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The Neurobiology of Stress: The Stress Response Explained

(Editor’s note: below you have part 4 of the 6-part The Neu­ro­bi­ol­o­gy of Stress series. If you are join­ing the series now, you can read the pre­vi­ous part Here.)

Stayin’  Alive

Under­stand­ing the Human Brain and How It Responds to Stress

THE STRESS RESPONSE EXPLAINED

Stress was put on the map, so to speak, by a Hun­gar­i­an — born Cana­di­an endocri­nol­o­gist named Hans Hugo Bruno Selye (ZEL — yeh) in 1950, when he pre­sent­ed his research on rats at the annu­al con­ven­tion of the Amer­i­can Psy­cho­log­i­cal Asso­ci­a­tion. To explain the impact of stress, Selye pro­posed some­thing he called the Gen­er­al Adap­ta­tion Syn­drome (GAS), which he said had three com­po­nents. Accord­ing to Selye, when an organ­ism expe­ri­ences some nov­el or threat­en­ing stim­u­lus it responds with an alarm reac­tion. This is fol­lowed by what Selye referred to as the recov­ery or resis­tance stage, a peri­od of time dur­ing which the brain repairs itself and stores the ener­gy it will need to deal with the next stress­ful event.

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Neuroplasticity at work: Can the pill change women’s brains?

Read this recent Sci­en­tif­ic Amer­i­can arti­cle show­ing clear­ly how the brain can change based on our dai­ly expe­ri­ences and actions:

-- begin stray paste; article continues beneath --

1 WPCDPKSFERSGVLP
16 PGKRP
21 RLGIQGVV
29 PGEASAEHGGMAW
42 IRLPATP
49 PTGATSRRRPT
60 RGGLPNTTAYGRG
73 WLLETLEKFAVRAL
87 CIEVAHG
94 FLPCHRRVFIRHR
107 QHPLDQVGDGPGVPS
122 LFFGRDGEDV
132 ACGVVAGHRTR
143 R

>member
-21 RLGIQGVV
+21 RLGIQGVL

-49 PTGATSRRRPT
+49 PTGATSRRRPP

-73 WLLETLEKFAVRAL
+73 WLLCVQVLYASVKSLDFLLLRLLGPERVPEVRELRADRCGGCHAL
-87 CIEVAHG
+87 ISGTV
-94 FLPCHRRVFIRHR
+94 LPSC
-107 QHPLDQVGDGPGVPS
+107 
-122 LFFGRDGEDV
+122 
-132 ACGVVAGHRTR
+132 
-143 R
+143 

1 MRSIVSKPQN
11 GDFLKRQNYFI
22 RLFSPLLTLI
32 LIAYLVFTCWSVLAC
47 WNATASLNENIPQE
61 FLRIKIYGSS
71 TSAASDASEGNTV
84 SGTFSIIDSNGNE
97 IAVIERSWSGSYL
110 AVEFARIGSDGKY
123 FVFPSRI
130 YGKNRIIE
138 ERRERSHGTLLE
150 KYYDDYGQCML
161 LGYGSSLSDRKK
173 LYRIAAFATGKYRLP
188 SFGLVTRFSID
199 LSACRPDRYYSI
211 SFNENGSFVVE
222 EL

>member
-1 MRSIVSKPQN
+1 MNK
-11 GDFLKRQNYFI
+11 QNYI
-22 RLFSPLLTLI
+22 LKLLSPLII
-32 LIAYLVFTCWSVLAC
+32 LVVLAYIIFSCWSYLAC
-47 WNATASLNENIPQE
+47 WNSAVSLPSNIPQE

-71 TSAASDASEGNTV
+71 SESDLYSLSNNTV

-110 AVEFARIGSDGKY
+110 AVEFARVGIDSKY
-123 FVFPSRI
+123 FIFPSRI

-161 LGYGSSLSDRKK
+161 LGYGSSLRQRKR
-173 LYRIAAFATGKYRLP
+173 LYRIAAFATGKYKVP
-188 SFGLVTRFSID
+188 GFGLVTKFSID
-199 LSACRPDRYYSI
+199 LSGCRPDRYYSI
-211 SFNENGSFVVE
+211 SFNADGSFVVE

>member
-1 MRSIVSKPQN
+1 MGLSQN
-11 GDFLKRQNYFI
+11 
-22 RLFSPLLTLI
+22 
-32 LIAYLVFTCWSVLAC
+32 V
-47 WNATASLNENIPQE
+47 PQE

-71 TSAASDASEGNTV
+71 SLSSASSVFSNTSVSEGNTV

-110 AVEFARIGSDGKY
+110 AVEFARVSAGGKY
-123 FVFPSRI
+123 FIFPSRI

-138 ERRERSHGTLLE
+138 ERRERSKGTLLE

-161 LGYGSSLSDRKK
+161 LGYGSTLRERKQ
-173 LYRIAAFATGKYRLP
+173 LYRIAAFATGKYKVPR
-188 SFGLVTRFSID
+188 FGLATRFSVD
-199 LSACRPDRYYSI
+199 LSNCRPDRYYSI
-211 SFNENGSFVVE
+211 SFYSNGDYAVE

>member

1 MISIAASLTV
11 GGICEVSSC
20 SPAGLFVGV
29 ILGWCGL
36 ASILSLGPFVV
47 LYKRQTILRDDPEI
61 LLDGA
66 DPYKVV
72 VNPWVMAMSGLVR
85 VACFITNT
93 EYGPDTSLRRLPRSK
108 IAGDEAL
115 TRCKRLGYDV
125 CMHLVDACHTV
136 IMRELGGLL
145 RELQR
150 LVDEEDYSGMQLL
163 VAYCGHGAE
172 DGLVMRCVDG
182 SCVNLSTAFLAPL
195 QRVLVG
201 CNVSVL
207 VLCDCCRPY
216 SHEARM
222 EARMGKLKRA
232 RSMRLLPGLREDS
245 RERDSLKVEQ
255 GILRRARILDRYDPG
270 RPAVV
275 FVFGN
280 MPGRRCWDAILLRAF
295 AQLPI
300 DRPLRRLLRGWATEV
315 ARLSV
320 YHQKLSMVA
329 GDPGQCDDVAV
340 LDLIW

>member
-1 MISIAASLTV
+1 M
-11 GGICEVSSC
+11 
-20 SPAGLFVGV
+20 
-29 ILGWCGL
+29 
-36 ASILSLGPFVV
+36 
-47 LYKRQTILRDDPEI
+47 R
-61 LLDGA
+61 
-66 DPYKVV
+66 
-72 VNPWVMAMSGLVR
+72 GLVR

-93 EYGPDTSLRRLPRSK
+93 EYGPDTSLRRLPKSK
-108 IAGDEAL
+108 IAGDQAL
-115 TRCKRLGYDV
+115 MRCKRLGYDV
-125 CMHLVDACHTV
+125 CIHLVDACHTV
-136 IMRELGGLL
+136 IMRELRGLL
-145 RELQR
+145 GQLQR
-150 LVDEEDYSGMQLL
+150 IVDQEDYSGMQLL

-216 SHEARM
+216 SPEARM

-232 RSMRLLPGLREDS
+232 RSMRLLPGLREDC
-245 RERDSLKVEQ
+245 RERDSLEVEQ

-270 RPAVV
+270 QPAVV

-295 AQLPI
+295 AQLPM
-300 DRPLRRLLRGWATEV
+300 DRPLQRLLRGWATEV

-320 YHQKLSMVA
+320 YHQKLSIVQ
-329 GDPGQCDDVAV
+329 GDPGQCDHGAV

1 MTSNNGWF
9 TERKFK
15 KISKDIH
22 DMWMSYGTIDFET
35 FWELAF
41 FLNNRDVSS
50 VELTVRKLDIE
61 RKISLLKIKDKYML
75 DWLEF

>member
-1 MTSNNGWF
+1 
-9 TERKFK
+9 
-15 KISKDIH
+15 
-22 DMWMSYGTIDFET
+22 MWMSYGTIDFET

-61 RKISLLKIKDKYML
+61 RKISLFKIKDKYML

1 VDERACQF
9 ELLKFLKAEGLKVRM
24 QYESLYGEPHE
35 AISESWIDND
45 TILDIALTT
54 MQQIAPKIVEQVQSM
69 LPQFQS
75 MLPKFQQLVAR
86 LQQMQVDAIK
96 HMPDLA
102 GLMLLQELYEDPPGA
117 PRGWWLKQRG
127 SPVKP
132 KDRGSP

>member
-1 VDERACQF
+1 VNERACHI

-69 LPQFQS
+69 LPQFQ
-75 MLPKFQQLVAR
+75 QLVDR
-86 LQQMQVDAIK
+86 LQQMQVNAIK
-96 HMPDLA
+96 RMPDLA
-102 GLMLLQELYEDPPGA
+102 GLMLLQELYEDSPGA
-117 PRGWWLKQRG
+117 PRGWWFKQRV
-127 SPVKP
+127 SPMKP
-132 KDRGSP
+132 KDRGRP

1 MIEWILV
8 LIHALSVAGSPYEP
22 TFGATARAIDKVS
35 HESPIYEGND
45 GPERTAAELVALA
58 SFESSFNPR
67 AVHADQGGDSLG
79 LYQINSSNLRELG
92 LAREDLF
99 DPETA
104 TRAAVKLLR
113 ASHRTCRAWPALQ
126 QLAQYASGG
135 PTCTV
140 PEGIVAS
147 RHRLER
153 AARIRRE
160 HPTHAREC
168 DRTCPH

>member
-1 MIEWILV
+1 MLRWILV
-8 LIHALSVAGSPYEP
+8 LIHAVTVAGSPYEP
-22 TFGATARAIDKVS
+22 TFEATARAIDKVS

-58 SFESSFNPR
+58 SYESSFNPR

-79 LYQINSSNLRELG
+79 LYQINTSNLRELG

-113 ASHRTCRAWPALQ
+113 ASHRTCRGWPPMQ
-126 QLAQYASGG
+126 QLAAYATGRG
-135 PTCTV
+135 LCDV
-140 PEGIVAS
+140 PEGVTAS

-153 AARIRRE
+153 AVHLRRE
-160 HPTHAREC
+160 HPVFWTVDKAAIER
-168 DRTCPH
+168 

… a new study in the jour­nal Brain Research demon­strates that […] birth con­trol pills have struc­tur­al effects on regions of the brain that gov­ern high­er-order cog­ni­tive activ­i­ties

… Where­as the sub­tle struc­tur­al effects of nat­u­ral­ly-occur­ring steroid hor­mones and sex dif­fer­ences in the brain have been exten­sive­ly stud­ied, few stud­ies have exam­ined the role of syn­thet­ic hor­mones on changes in the human brain.  What hap­pens, then, when the female brain gets a sig­nif­i­cant and arti­fi­cial dose of steroid hor­mone, either prog­es­terone, estro­gen or both? […] It appears that the brain, that sen­si­tive organ replete with steroid recep­tors, reacts to its hor­mon­al milieu with star­tling struc­tur­al mod­i­fi­ca­tions.

Com­ments: The study com­pared the brains of men, women cycling nat­u­ral­ly and women tak­ing the pill. Struc­tur­al dif­fer­ences in spe­cif­ic areas were found a) between men’s and women’s brains, b) between the brains of women cycling nat­u­ral­ly when observed at dif­fer­ent moments of their cycle, and c) between the brains of women cycling nat­u­ral­ly and those of women tak­ing the pill. Over­all the study points out that hor­mones can affect brain struc­tures via neu­ro­plas­tic­i­ty, the abil­i­ty of the brain to change. Since no cog­ni­tive mea­sures were used it is not pos­si­ble to know whether any of these struc­tur­al changes  alter our per­for­mance at all. There is no evi­dence so far as to whether these struc­tur­al chances are bad or good.


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